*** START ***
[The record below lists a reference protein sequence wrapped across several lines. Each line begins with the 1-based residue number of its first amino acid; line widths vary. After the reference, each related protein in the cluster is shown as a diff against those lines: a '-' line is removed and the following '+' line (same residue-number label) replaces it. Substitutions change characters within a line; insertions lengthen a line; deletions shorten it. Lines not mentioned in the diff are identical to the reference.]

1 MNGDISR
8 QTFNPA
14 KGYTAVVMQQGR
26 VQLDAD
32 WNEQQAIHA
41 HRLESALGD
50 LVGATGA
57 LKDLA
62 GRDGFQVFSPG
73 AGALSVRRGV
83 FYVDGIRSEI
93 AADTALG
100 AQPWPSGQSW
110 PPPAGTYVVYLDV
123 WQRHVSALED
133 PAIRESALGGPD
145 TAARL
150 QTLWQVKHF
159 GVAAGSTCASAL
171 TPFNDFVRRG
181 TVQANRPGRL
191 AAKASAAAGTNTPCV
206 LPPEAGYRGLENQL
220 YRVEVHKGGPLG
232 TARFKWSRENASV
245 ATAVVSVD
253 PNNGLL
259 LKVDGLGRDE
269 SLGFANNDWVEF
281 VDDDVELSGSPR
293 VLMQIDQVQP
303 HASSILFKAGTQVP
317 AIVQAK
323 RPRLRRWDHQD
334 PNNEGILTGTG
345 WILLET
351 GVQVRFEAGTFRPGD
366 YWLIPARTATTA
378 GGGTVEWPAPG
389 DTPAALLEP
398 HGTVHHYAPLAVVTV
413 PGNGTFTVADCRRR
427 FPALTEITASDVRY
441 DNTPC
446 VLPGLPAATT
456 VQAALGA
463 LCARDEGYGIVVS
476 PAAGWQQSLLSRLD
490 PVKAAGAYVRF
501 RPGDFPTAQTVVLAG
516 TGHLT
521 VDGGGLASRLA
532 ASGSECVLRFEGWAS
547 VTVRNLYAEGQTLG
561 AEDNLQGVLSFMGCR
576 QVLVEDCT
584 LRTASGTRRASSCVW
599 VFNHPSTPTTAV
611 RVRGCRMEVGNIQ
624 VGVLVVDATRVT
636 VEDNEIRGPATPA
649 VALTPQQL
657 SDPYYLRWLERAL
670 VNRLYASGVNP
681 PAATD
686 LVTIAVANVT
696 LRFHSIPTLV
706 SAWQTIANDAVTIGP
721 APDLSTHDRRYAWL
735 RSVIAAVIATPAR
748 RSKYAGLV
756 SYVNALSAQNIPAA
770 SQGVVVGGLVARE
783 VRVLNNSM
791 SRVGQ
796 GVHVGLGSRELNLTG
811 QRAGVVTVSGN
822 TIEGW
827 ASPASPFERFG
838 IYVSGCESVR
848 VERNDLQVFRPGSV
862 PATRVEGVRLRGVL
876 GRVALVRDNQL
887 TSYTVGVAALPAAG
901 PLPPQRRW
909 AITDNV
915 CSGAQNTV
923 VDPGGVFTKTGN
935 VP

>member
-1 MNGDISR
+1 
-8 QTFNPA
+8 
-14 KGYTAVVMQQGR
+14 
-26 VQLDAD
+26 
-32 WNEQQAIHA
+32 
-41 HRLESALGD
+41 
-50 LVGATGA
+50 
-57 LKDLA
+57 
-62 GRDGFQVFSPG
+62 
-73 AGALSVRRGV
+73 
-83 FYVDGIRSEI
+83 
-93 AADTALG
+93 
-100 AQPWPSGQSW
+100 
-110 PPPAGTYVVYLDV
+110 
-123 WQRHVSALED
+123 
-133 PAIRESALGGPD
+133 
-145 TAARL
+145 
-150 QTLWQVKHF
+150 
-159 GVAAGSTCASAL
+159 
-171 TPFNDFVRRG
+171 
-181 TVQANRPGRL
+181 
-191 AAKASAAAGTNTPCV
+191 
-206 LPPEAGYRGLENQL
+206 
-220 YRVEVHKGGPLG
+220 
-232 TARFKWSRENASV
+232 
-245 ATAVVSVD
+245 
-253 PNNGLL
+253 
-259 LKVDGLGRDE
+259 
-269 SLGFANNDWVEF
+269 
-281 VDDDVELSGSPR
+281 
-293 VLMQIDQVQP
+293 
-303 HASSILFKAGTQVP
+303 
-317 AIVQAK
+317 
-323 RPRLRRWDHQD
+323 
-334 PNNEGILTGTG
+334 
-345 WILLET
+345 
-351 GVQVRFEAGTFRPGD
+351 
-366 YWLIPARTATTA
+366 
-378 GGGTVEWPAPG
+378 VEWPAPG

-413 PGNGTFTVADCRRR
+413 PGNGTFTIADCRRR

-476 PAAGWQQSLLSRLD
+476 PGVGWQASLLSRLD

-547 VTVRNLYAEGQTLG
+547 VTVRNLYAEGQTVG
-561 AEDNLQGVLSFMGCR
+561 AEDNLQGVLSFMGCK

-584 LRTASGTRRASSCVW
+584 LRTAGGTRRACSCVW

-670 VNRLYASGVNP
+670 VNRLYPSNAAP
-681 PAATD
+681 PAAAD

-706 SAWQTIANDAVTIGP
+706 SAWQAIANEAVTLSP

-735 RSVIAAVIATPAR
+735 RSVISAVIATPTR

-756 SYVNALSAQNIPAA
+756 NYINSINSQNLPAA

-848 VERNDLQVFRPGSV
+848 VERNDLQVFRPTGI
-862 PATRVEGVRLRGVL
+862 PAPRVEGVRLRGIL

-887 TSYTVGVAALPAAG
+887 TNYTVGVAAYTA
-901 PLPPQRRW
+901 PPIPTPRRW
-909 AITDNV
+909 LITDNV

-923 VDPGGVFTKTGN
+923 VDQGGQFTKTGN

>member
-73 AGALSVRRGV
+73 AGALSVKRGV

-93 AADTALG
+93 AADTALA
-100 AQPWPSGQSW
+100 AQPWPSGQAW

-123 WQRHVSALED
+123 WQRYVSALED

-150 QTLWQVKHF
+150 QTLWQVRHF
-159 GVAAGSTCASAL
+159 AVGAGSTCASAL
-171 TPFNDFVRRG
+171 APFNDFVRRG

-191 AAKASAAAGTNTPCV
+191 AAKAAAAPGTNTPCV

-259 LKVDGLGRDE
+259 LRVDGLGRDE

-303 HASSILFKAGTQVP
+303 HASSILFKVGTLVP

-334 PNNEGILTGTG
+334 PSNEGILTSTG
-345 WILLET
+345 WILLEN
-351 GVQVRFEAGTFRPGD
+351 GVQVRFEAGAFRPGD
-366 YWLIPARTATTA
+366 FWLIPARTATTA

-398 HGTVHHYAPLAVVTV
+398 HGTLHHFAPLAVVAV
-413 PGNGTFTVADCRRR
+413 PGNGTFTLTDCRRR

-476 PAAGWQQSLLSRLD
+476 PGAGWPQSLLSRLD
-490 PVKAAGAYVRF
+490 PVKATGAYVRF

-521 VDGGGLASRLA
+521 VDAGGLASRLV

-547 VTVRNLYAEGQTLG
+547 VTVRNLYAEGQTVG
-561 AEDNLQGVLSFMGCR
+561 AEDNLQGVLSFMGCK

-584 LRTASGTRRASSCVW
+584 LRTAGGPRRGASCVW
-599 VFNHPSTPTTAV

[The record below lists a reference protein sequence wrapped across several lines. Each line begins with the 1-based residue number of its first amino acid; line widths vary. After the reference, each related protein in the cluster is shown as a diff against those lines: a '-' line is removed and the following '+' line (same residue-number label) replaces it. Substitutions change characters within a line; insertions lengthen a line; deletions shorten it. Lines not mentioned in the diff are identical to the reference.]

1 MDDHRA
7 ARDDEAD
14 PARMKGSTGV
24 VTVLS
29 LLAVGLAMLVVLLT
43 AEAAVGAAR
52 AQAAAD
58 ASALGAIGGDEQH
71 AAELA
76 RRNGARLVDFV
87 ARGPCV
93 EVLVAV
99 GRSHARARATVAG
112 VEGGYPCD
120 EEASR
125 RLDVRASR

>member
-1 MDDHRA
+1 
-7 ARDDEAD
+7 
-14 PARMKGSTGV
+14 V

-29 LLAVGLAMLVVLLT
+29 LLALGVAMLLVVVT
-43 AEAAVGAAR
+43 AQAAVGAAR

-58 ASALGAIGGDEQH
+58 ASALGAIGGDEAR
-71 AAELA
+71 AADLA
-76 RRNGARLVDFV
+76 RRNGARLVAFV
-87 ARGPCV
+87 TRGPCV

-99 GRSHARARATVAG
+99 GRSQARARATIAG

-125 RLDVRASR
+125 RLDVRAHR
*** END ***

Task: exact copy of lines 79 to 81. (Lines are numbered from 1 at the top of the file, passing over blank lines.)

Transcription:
822 TIEGW
827 ASPASPFERFG
838 IYVSGCESVR